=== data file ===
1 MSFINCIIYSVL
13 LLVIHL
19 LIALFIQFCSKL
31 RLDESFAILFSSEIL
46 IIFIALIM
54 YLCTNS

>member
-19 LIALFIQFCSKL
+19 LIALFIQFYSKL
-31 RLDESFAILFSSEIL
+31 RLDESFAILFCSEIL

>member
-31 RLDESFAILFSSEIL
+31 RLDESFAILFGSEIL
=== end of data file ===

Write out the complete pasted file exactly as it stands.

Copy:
1 MSFINCIIYSVL
13 LLVIHL
19 LIALFIQFCSKL
31 RLDESFAILFSSEIL
46 IIFIALIM
54 YLCTNS

>member
-19 LIALFIQFCSKL
+19 LIALFIQFYSKL
-31 RLDESFAILFSSEIL
+31 RLDESFAILFCSEIL

>member
-31 RLDESFAILFSSEIL
+31 RLDESFAILFGSEIL